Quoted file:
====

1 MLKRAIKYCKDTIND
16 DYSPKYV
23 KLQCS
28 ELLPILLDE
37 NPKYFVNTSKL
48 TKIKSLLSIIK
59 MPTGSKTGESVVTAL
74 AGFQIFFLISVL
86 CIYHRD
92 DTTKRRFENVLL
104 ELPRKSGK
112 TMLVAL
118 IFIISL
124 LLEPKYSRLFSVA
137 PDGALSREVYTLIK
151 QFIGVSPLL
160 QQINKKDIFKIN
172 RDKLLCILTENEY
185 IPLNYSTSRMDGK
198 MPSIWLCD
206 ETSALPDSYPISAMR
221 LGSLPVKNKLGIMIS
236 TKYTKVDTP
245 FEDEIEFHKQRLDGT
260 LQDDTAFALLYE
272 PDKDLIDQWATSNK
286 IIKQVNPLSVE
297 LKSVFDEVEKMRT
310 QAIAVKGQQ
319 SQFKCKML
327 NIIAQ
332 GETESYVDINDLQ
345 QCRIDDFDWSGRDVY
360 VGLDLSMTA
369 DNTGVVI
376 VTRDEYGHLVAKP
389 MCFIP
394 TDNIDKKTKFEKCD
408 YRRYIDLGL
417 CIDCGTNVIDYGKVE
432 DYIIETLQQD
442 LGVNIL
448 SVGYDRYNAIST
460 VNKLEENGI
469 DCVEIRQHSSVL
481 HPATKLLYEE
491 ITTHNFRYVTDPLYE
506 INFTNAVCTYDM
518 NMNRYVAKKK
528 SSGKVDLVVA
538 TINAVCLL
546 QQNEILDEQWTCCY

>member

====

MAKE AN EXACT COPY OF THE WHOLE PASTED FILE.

1 MLKRAIKYCKDTIND
16 DYSPKYV
23 KLQCS
28 ELLPILLDE
37 NPKYFVNTSKL
48 TKIKSLLSIIK
59 MPTGSKTGESVVTAL
74 AGFQIFFLISVL
86 CIYHRD
92 DTTKRRFENVLL
104 ELPRKSGK
112 TMLVAL
118 IFIISL
124 LLEPKYSRLFSVA
137 PDGALSREVYTLIK
151 QFIGVSPLL
160 QQINKKDIFKIN
172 RDKLLCILTENEY
185 IPLNYSTSRMDGK
198 MPSIWLCD
206 ETSALPDSYPISAMR
221 LGSLPVKNKLGIMIS
236 TKYTKVDTP
245 FEDEIEFHKQRLDGT
260 LQDDTAFALLYE
272 PDKDLIDQWATSNK
286 IIKQVNPLSVE
297 LKSVFDEVEKMRT
310 QAIAVKGQQ
319 SQFKCKML
327 NIIAQ
332 GETESYVDINDLQ
345 QCRIDDFDWSGRDVY
360 VGLDLSMTA
369 DNTGVVI
376 VTRDEYGHLVAKP
389 MCFIP
394 TDNIDKKTKFEKCD
408 YRRYIDLGL
417 CIDCGTNVIDYGKVE
432 DYIIETLQQD
442 LGVNIL
448 SVGYDRYNAIST
460 VNKLEENGI
469 DCVEIRQHSSVL
481 HPATKLLYEE
491 ITTHNFRYVTDPLYE
506 INFTNAVCTYDM
518 NMNRYVAKKK
528 SSGKVDLVVA
538 TINAVCLL
546 QQNEILDEQWTCCY

>member